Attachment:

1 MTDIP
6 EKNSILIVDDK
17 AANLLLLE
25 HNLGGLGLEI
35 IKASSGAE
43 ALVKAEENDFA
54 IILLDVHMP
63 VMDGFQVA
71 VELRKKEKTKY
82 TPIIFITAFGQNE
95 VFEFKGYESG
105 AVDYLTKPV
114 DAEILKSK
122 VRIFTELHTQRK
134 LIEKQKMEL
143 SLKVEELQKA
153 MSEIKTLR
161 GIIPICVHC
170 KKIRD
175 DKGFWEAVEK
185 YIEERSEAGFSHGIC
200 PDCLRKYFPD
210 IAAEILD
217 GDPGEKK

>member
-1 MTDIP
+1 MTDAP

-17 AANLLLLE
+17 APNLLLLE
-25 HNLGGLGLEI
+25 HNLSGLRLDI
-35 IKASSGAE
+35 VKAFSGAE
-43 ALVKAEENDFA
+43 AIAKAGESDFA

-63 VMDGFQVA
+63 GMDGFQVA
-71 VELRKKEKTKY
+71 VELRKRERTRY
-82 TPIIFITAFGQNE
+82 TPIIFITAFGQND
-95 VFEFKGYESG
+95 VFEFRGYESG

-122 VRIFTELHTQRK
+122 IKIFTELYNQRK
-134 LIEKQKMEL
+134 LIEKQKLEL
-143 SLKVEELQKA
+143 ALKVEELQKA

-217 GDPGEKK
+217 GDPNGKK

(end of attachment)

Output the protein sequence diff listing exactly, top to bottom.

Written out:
1 MTDIP
6 EKNSILIVDDK
17 AANLLLLE
25 HNLGGLGLEI
35 IKASSGAE
43 ALVKAEENDFA
54 IILLDVHMP
63 VMDGFQVA
71 VELRKKEKTKY
82 TPIIFITAFGQNE
95 VFEFKGYESG
105 AVDYLTKPV
114 DAEILKSK
122 VRIFTELHTQRK
134 LIEKQKMEL
143 SLKVEELQKA
153 MSEIKTLR
161 GIIPICVHC
170 KKIRD
175 DKGFWEAVEK
185 YIEERSEAGFSHGIC
200 PDCLRKYFPD
210 IAAEILD
217 GDPGEKK

>member
-1 MTDIP
+1 MTDAP

-17 AANLLLLE
+17 APNLLLLE
-25 HNLGGLGLEI
+25 HNLSGLRLDI
-35 IKASSGAE
+35 VKAFSGAE
-43 ALVKAEENDFA
+43 AIAKAGESDFA

-63 VMDGFQVA
+63 GMDGFQVA
-71 VELRKKEKTKY
+71 VELRKRERTRY
-82 TPIIFITAFGQNE
+82 TPIIFITAFGQND
-95 VFEFKGYESG
+95 VFEFRGYESG

-122 VRIFTELHTQRK
+122 IKIFTELYNQRK
-134 LIEKQKMEL
+134 LIEKQKLEL
-143 SLKVEELQKA
+143 ALKVEELQKA

-217 GDPGEKK
+217 GDPNGKK